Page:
The jack pines and scrub oak of the New Jersey Pinelands may be green, but the folk music of these woods runs to bluegrass.
Next month, the folks who dig that music's place in "piney" culture will mark the 20th anniversary of Waretown's legendary Albert Music Hall with a special concert.
Hosted by the Pinelands Cultural Society, the Jan. 7 program will honor the hundreds of volunteers who built and maintain the performance hall, sometimes called the "Grand Ol' Opry" of the Pine Barrens.
Doors will open at 6 p.m., and the program will start at 7 with a video made during the hall's construction in 1996. The concert, featuring a half-dozen bands, is scheduled to run to 11 p.m.
A simple frame building with a stage, seating for 350, practice rooms, and a "picking shed" out back, Albert Hall has a pre-history reaches back to the 1950s, when brothers Joe and George Albert began playing for their own enjoyment in a hunting cabin on their 51-acre woods outside the Ocean County town.
George played the fiddle. Joe played washtub bass.
Lighted by gas lamps and heated by a wood stove - there was no electricity, and water came from a hand pump - the brothers called their cabin "the Home Place." As word of their musicality spread, they began to draw performers and crowds from miles around.
Just about anybody with a bluegrass instrument - be it mandolin, dulcimer, dobro, banjo, fiddle, guitar, or bass - was welcome to join in.
"It was a different life back then," said Elaine Everett, spokeswoman for the cultural society. "This was before the Garden State Parkway, so it was very remote, with dirt roads in the rural areas."
Those Saturday night gatherings continued for a time after George died in 1973, but the size of the crowds and their sometimes raucous behavior became too much for Joe, a former DuPont Co. employee then in his 80s. He closed the doors to the Home Place in 1974, but a few months later, his friends created a new gathering spot in a building at the Waretown Auction.
That led to creation of the Pinelands Cultural Society, which took charge of inviting performers to the Saturday night concerts. It also also started charging a small admission fee.
When a "disastrous fire" destroyed the auction building in 1992, the society resumed concerts first in the parking lot outside the ruins, then at a nearby elementary school.
Meanwhile, said Everett, it began planning and raising funds for a permanent home, with some nationally known artists like folk singer Pete Seeger performing fund-raiser concerts.
In May 1996, it broke ground for the new building at 131 Wells Mills Rd., which Everett's husband, Roy - an engineer and president of the cultural society - had designed.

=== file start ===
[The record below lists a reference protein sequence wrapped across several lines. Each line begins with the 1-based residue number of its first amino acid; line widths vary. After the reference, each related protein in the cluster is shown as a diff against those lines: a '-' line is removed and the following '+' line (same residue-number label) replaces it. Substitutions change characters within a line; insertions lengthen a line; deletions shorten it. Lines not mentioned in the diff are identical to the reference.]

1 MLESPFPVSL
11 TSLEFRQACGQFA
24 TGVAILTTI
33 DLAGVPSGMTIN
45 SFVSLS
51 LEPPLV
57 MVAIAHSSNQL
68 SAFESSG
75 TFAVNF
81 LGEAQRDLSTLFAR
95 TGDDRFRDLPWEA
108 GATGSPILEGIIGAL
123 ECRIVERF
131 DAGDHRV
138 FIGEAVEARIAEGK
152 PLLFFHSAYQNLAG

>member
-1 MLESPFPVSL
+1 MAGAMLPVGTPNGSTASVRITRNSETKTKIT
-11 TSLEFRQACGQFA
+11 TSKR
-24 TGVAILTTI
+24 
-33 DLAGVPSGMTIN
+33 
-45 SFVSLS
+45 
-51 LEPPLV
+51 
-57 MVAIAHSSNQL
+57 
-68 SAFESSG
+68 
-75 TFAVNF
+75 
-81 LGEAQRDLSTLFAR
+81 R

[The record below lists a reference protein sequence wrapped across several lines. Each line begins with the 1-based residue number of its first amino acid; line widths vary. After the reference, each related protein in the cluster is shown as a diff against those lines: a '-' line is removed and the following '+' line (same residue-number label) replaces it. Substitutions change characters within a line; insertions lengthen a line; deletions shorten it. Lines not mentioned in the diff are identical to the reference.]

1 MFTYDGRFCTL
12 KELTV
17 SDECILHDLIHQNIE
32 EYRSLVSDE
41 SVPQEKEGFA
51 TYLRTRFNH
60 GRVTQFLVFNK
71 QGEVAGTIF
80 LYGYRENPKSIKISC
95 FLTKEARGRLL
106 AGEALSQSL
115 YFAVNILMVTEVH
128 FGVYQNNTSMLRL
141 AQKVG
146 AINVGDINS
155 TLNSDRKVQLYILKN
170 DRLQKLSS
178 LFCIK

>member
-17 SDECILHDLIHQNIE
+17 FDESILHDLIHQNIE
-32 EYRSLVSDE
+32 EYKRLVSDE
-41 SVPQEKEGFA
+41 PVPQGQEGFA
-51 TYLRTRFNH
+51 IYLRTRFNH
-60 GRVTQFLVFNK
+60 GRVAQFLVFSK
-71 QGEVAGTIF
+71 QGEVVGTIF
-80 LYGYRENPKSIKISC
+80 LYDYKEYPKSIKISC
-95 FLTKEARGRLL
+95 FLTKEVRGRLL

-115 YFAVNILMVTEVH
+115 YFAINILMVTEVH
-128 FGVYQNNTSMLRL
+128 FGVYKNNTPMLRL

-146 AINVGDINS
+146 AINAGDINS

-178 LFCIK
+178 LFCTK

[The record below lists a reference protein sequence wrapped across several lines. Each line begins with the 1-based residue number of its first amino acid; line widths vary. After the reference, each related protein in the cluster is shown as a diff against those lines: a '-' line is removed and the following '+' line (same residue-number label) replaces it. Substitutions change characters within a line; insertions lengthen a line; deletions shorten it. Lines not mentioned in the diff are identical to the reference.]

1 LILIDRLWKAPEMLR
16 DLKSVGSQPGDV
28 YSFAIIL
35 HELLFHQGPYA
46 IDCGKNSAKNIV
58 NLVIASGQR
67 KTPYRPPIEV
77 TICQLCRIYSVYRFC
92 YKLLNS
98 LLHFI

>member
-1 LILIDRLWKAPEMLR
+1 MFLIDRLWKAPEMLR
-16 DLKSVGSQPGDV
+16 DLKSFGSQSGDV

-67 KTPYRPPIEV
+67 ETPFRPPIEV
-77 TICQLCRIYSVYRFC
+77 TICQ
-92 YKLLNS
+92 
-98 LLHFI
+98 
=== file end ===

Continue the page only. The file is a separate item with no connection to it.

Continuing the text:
Hundreds of volunteers turned out that year to help with its construction and painting, and on Jan. 5, 1997, 1,100 people crowded in and around the new Albert Music Hall for its inaugural concert, which featured 44 bands playing two-song sets.
The stage's backdrop is painted to look like the woods that surrounded the Home Place, and the hall is governed by a strict set of "family-friendly" rules, according to Everett.
"No smoking, no drinking, no dancing, no cursing, and we don't rent it out," she said. Except for the weeks of Christmas and New Year, it hosts a concert every Saturday night, and the music style is "never modern," according to Everett.
"It's country and bluegrass, mostly from the 1950s to the '70s" she said, "because that's what our audience likes." Admission these days is $5 for adults. Seven different bands typically perform, with each playing about 30 minutes.
The society's board gets many requests from many groups and artists seeking to play Albert Hall, said Everett, but selects only those whose style and level of playing adheres to its standards.
"We've got about 1,000 performers we choose from," she said. "We're booked about six months in advance."
Yet some of the bands that make it onto the stage can be quite green, formed in the "picking shed," where musicians of all different skill levels are welcome to play, listen to one another, form friendships, and "start playing together."
"So that's how it's been for the past 20 years," said Everett, a retired schoolteacher. Like her husband and everyone else who works at the hall - cooking food for the snack bar, taking tickets or manning the lights - she is unpaid. "And it's a lot of work."
"For a while we thought we'd never see this building," she said. "And now here we are, up and running for 20 years, all thanks to volunteers. So we think it's time to celebrate."